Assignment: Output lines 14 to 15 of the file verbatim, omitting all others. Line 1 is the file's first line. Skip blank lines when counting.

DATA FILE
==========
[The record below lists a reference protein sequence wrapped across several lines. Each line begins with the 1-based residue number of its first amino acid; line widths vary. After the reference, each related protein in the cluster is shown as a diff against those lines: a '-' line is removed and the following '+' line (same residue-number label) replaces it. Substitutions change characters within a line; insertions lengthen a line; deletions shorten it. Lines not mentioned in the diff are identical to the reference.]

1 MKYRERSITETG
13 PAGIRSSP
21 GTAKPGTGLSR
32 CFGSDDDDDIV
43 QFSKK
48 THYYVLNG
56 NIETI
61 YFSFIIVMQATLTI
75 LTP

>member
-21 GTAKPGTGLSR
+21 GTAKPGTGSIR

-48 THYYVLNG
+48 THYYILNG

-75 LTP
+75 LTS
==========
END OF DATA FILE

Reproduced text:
-48 THYYVLNG
+48 THYYILNG